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Session 5:  Study Questions and Answers for Recommended Reading H: Miller

Miller, D.D. (1985). Reading comes naturally: A mother and her blind child’s experiences. Journal of Visual Impairment & Blindness, 79(1), 1-4.

1. Choose your favorite children’s storybook and describe what a “book bag” for it would contain.

Participants’ responses will vary.

2. What types of materials, besides sandpaper, might be tactually unpleasant for children with visual impairments? What materials might be tactually appealing and good additions to a homemade tactual book?

Participants’ responses will vary.

3. What are the potential challenges for caregivers using print-braille books with their young children?

  • Caregivers may be unsure of where to direct a young child’s hand for “reading along.”
  • It may take too much time for caregivers to find particular letters in braille, causing the child to lose attention.
  • Caregivers may be unsure of their ability to accurately and efficiently identify braille letters found in the text.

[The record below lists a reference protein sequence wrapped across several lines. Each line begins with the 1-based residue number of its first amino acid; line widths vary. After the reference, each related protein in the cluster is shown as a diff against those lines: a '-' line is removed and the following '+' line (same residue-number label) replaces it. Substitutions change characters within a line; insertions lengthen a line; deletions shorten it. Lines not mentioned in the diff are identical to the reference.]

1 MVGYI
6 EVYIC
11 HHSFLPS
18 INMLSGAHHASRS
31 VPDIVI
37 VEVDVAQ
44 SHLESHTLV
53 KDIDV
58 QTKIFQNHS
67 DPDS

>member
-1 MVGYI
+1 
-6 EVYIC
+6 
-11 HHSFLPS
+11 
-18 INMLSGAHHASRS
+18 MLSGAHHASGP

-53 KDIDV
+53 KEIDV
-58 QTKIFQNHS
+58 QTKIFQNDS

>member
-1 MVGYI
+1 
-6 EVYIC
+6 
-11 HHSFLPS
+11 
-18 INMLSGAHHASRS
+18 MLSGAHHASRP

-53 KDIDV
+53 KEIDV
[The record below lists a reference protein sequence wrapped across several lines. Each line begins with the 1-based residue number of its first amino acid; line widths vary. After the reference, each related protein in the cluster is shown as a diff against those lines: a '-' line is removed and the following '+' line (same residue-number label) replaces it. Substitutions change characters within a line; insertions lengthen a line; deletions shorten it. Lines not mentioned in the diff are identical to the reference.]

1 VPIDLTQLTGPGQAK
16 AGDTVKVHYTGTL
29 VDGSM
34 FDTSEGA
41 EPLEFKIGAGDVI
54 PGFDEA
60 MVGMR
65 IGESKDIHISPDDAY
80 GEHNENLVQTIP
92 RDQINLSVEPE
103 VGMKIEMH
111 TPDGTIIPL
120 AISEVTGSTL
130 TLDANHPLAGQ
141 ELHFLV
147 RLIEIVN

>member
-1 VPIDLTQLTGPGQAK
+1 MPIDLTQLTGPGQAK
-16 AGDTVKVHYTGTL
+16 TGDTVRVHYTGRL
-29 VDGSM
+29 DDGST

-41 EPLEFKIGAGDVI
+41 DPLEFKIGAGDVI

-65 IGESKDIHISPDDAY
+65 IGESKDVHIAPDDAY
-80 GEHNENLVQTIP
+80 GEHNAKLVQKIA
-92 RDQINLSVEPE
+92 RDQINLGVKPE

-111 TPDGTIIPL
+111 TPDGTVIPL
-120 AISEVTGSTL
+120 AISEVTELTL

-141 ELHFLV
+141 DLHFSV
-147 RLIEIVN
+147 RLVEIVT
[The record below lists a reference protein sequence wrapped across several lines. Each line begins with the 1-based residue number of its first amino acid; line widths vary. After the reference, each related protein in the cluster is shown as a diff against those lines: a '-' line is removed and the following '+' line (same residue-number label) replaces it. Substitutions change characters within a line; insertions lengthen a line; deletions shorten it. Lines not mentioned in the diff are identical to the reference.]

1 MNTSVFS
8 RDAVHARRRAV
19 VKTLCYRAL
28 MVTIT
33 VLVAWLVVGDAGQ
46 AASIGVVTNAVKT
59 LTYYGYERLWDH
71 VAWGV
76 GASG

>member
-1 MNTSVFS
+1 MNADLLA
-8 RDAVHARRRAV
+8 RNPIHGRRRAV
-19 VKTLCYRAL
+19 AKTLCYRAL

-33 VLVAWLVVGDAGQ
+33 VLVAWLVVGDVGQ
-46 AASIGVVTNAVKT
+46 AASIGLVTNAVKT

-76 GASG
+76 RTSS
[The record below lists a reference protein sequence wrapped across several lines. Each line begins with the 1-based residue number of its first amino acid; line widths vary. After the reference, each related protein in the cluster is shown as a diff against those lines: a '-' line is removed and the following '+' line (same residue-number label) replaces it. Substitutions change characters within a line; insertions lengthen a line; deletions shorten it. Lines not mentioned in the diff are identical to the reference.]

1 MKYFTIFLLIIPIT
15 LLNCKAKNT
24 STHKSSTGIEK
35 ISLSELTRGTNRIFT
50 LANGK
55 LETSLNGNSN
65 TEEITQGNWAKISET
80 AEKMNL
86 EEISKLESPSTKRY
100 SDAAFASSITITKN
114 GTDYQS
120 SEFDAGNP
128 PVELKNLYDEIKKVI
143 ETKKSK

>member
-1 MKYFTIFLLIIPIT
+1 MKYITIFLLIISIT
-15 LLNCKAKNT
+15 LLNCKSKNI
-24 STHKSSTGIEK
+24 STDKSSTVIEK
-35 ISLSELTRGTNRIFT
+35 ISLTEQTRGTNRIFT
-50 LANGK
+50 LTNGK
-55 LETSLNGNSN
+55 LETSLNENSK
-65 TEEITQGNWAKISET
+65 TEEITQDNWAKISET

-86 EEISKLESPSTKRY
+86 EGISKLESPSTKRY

• If caregivers do not know contracted braille, they may be unable to read or identify braille letters or words in the text.
  • Braille embossed over clear overlays is difficult to read by sight.

4. Explain Goodman’s (1976) theory of how children learn to read. What are the implications of this theory for infants and toddlers with visual impairments?

  • Children learn to read at young ages by being exposed to “literate environments,” that contain several forms of print and have access to information regarding their uses and meanings. Additionally, children first learn about books and their relationship to language as a whole. The individual pieces and structure are then learned and decoded. Learning to read, according to Goodman, is a whole-to-parts process.
  • For children with visual impairments, it may be difficult to create a “literate environment.” Materials in braille are sometimes difficult to find and can be expensive for families. Additionally, for children with visual impairments, it may take large amounts of time and money to appropriately adapt materials in their environment for children to have access to the same amounts and forms of print that sighted children have.